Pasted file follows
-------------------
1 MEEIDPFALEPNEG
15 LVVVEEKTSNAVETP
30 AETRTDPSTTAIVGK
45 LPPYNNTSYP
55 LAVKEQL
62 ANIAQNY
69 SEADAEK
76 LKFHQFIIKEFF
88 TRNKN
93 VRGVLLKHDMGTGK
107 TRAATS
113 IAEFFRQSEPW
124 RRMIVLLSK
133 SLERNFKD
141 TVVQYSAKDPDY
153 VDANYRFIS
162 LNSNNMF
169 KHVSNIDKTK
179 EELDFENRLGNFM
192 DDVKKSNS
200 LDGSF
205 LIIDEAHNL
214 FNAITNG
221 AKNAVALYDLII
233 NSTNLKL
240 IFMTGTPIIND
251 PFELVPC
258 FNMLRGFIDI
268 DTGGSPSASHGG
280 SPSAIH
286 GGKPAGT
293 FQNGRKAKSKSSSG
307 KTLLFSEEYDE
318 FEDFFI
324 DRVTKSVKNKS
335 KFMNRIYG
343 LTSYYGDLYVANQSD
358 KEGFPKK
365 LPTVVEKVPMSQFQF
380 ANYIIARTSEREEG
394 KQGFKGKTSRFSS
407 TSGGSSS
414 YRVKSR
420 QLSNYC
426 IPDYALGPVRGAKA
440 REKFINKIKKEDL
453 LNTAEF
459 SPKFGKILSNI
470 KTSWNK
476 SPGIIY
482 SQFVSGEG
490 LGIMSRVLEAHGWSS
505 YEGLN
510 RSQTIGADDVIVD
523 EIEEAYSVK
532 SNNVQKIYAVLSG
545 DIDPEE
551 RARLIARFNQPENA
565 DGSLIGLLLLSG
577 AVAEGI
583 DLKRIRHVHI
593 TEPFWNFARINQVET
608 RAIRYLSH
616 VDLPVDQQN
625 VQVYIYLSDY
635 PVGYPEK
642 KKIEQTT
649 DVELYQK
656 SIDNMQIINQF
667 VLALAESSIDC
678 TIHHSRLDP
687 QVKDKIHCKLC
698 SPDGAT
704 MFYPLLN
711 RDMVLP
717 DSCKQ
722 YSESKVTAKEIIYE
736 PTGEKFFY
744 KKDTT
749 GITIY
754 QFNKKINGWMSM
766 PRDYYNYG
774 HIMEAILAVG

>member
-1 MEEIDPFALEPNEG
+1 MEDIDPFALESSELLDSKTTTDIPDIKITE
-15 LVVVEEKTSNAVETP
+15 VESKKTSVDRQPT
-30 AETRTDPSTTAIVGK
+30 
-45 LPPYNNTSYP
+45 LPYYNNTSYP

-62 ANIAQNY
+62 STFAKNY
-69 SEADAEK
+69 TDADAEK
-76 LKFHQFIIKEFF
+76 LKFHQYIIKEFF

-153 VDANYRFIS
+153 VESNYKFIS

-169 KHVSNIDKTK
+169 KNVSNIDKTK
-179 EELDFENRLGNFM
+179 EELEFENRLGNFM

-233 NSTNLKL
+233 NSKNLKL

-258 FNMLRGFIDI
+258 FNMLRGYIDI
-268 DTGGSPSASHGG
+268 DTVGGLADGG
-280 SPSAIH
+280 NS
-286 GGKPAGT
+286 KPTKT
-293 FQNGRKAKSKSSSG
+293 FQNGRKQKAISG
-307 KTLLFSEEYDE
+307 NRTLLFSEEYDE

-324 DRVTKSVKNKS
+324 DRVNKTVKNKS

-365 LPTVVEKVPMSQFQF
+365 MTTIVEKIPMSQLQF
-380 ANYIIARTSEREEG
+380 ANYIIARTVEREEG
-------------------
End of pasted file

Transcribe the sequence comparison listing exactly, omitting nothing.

1 MEEIDPFALEPNEG
15 LVVVEEKTSNAVETP
30 AETRTDPSTTAIVGK
45 LPPYNNTSYP
55 LAVKEQL
62 ANIAQNY
69 SEADAEK
76 LKFHQFIIKEFF
88 TRNKN
93 VRGVLLKHDMGTGK
107 TRAATS
113 IAEFFRQSEPW
124 RRMIVLLSK
133 SLERNFKD
141 TVVQYSAKDPDY
153 VDANYRFIS
162 LNSNNMF
169 KHVSNIDKTK
179 EELDFENRLGNFM
192 DDVKKSNS
200 LDGSF
205 LIIDEAHNL
214 FNAITNG
221 AKNAVALYDLII
233 NSTNLKL
240 IFMTGTPIIND
251 PFELVPC
258 FNMLRGFIDI
268 DTGGSPSASHGG
280 SPSAIH
286 GGKPAGT
293 FQNGRKAKSKSSSG
307 KTLLFSEEYDE
318 FEDFFI
324 DRVTKSVKNKS
335 KFMNRIYG
343 LTSYYGDLYVANQSD
358 KEGFPKK
365 LPTVVEKVPMSQFQF
380 ANYIIARTSEREEG
394 KQGFKGKTSRFSS
407 TSGGSSS
414 YRVKSR
420 QLSNYC
426 IPDYALGPVRGAKA
440 REKFINKIKKEDL
453 LNTAEF
459 SPKFGKILSNI
470 KTSWNK
476 SPGIIY
482 SQFVSGEG
490 LGIMSRVLEAHGWSS
505 YEGLN
510 RSQTIGADDVIVD
523 EIEEAYSVK
532 SNNVQKIYAVLSG
545 DIDPEE
551 RARLIARFNQPENA
565 DGSLIGLLLLSG
577 AVAEGI
583 DLKRIRHVHI
593 TEPFWNFARINQVET
608 RAIRYLSH
616 VDLPVDQQN
625 VQVYIYLSDY
635 PVGYPEK
642 KKIEQTT
649 DVELYQK
656 SIDNMQIINQF
667 VLALAESSIDC
678 TIHHSRLDP
687 QVKDKIHCKLC
698 SPDGAT
704 MFYPLLN
711 RDMVLP
717 DSCKQ
722 YSESKVTAKEIIYE
736 PTGEKFFY
744 KKDTT
749 GITIY
754 QFNKKINGWMSM
766 PRDYYNYG
774 HIMEAILAVG

>member
-1 MEEIDPFALEPNEG
+1 MEDIDPFALESSELLDSKTTTDIPDIKITE
-15 LVVVEEKTSNAVETP
+15 VESKKTSVDRQPT
-30 AETRTDPSTTAIVGK
+30 
-45 LPPYNNTSYP
+45 LPYYNNTSYP

-62 ANIAQNY
+62 STFAKNY
-69 SEADAEK
+69 TDADAEK
-76 LKFHQFIIKEFF
+76 LKFHQYIIKEFF

-153 VDANYRFIS
+153 VESNYKFIS

-169 KHVSNIDKTK
+169 KNVSNIDKTK
-179 EELDFENRLGNFM
+179 EELEFENRLGNFM

-233 NSTNLKL
+233 NSKNLKL

-258 FNMLRGFIDI
+258 FNMLRGYIDI
-268 DTGGSPSASHGG
+268 DTVGGLADGG
-280 SPSAIH
+280 NS
-286 GGKPAGT
+286 KPTKT
-293 FQNGRKAKSKSSSG
+293 FQNGRKQKAISG
-307 KTLLFSEEYDE
+307 NRTLLFSEEYDE

-324 DRVTKSVKNKS
+324 DRVNKTVKNKS

-365 LPTVVEKVPMSQFQF
+365 MTTIVEKIPMSQLQF
-380 ANYIIARTSEREEG
+380 ANYIIARTVEREEG